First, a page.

Few events were more “seismically traumatising than the loss of a close relative or friend as a result of the actions or negligence of another”, research conducted by Tasmania’s Sentencing Advisory Council found.
The report into sentencing of driving offences that result in death or injury was published in April.
For the family members who are left behind after a loved one is killed as a result of a motor vehicle crash the effect are “significant and long-term”.
The nation was devastated, along with the family of Sarah Paino, when news of her death broke in January 2016.
It was the early hours of the morning in Hobart when a joyride took a tragic turn.
A 15-year-old driving a stolen car crashed into and killed the young mother, who was 32 weeks’ pregnant at the time.
Baby Caleb and his then two-year-old brother survived.
The driver plead guilty to one count of manslaughter and was not convicted of dangerous driving, however, the incident sparked community debate and calls for stricter laws.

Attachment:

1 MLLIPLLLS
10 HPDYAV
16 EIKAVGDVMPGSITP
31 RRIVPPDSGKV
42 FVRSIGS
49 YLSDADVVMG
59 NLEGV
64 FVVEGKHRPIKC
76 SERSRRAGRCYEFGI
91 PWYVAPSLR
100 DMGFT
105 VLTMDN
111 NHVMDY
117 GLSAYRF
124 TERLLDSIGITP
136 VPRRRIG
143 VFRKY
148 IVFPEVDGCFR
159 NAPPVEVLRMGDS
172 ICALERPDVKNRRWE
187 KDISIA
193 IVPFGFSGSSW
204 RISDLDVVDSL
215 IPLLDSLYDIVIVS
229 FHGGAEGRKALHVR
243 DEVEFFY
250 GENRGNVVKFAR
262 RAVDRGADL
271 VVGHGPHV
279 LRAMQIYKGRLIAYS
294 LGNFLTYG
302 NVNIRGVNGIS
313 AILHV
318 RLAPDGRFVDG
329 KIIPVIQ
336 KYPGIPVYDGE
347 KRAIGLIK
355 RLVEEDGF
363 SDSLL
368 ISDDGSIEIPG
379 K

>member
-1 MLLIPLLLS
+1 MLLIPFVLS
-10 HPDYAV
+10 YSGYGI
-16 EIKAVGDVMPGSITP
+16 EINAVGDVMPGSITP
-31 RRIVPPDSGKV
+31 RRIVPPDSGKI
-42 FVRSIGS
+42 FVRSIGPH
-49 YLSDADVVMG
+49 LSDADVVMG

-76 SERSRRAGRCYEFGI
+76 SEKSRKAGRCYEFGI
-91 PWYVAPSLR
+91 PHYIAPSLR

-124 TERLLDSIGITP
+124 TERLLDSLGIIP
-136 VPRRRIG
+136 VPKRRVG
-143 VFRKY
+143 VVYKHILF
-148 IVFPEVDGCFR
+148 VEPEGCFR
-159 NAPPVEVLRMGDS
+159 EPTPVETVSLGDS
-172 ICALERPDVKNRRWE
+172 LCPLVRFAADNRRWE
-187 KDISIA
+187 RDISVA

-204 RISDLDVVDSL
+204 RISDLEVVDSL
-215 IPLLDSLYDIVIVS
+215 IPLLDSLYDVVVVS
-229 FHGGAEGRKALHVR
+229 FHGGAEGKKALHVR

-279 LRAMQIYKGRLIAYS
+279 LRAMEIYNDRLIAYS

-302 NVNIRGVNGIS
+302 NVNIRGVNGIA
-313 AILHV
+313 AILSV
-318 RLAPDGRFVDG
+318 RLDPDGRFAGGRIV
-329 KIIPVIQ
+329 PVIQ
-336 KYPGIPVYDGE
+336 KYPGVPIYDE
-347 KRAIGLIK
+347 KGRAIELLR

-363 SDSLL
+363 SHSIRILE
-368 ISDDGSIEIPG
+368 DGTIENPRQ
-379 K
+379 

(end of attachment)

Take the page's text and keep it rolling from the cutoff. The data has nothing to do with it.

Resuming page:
On Sunday the state government released draft legislation on dangerous and negligent driving which Police Minister Rene Hidding said gave more scope to the justice system.
It will allow magistrates to refer more serious cases to the supreme court and see those charged with dangerous driving prosecuted under the Criminal Code, which allows for a maximum sentence of 21 years in prison.
But the experiences of victims and families must be considered in the broader picture of the government’s response to dangerous and negligent driving.
“From the perspective of family members, there is little difference between murder and negligent driving causing death given that the trauma and loss are equivalent,” the SAC report said.
So while the draft legislation is a solid start, there is still more work to be done.
The council suggested making restorative justice procedures available as a supplementary part of the criminal justice system, rather than to divert offenders from the criminal justice system, in cases where death or serious injury has been caused by the use of a motor vehicle.
It also recommended the development of a pilot restorative justice program for negligent driving causing death or grievous bodily harm.